An unhealthy gut can lead to problems in the horse’s gastro-intestinal tract, such as colic and gastric ulcers, which isn’t good for any horse, but especially the competition horse where health and performance are inextricably linked. The digestive system performs many functions including the digestion and absorption of food and an important role in the horse’s immune system. In order for the digestive system to function efficiently the population of bugs or “microbiome” that live in the gut need to be healthy and in balance. We have put together a short guide on how to promote gut health in the competition horse and how using the right horse feeds can be the first step in helping a horse to perform at its best.
Consisting of the caecum,colon and the rectum, the hindgut is where fibre fermentation occurs which produces slow release energy. Over 2-3 days, the microorganisms in the hindgut break the fibre down by fermentation releasing the energy trapped in the bonds that join the particles of fibre together. If an overload of starch reaches the hindgut which can be caused by feeding too much horse feed in one meal, it can cause an imbalance. Starch-digesting bacteria create lactic acid which increases the acidity in the hindgut, known as hindgut acidosis. This increase in acidity kills the beneficial fibre-digesting bacteria and the toxins created can cause digestive upsets such as colic.
The Importance Of Fibre For The Digestive System
Fibre plays a very important role in the horse’s diet, including helping to keep the gut full which gives it stability when the horse exercises, acting as a water reserve and providing a source of energy/calories, which is particularly beneficial for competition horses. The bacteria in the hindgut digests the fibre and passes the energy from the fibre to the horse. During bacterial fermentation of the fibre, vitamins, including B1, vitamin K and biotin are produced in the hindgut. In addition, the fibre can soak up and hold the water in the gut, thus acting as a water reserve when the horse requires it. Therefore, many competition horses can be fed on fibre, without the need for additional cereals added to horse feed that increase the risk of several diseases.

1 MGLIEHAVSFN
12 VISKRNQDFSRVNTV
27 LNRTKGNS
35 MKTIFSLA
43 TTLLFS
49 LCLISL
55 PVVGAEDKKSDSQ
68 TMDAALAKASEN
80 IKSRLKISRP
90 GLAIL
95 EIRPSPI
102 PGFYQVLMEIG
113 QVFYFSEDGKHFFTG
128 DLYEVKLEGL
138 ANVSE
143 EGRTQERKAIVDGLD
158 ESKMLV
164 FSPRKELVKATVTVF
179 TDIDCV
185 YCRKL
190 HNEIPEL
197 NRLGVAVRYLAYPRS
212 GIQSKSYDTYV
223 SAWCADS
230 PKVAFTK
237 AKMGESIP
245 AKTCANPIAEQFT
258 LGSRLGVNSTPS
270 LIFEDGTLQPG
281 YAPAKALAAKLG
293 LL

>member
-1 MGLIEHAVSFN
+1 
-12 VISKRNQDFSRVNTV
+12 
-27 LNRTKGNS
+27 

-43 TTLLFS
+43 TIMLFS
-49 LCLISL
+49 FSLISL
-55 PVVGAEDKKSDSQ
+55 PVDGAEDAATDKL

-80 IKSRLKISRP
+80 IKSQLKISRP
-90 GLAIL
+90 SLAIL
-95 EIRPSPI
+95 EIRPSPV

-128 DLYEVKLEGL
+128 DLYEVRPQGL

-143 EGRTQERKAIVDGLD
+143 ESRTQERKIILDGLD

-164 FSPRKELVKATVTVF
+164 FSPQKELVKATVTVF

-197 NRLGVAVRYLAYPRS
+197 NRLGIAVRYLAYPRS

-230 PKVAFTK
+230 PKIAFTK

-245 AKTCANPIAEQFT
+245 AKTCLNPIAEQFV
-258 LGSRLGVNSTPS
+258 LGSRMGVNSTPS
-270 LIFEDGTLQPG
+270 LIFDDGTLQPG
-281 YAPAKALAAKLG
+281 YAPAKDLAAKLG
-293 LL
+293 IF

How To Feed Fibre To Your Horse
As the size of the horse’s stomach is only as big as a rugby ball, it cannot accommodate large portions. Fibre takes longer than cereal mixes and cubes to be eaten, so you don’t need to restrict the amount of fibre fed. Whereas, with cereal-based feeds, these can only be fed in small quantities, thus the rule of feeding ‘little and often’.
As already mentioned, fibre has many functions throughout the digestive system, including producing energy, other nutrients, keeping harmful bacteria at bay and producing heat to keep the horse warm. Therefore, by feeding plenty of fibre to your horse, they will be able to take advantage of these benefits.
In order for the bacteria to thrive in the digestive system, they need a stable environment. Any sudden changes to the horse feed used can result in the bacteria dying off as their environment changes and becomes less hospitable. In turn, this can result in toxins being produced, which can lead to colic and laminitis.
Feed high quality fibre to your horse as cheaper horse feeds such as molassed chaffs tend to contain higher levels of sugar which may cause upsets to the digestive system. By sticking to this advice it can help to promote the gut health in your competition horse, thus allowing them to perform better overall.
Feeding To Aid Recovery
A balanced diet and correct nutrition are required to promote healing and repair of soft tissues in the horse. For example, amino acids are the building blocks of protein and so help to build muscles in response to exercise. Alfalfa is a good source of the amino acid lysine, which has to be supplied in the diet and so is termed essential. Selecting a horse feed that contains alfalfa will help the horse recover from exercise.
After working your horse it is important that you allow them to rehydrate. Offer them a drink of water and add electrolytes if the horse will drink them, as this helps with recovery. It has been found that immediate drinking after work can help prevent your horse from colic caused by dehydration.
Can Digestive Aids Help?
To help safeguard the health of your competition horse, probiotics and prebiotics can be fed. These are usually in the form of a dietary supplement rather than in horse feed. . Probiotics for horses are only allowed to contain live yeast as no bacteria are approved for horses currently. Prebiotics are ingredients that only beneficial bacteria in the gut can utilise. By keeping them well fed they proliferate which means they can keep harmful bugs at bay.
Hopefully this guide to promoting the gut health of the competition horse will mean you keep your horse fit and well so they can perform at their best! If you would like more information about gut health and what is best to feed your horse, don’t hesitate to contact an equine nutritionist.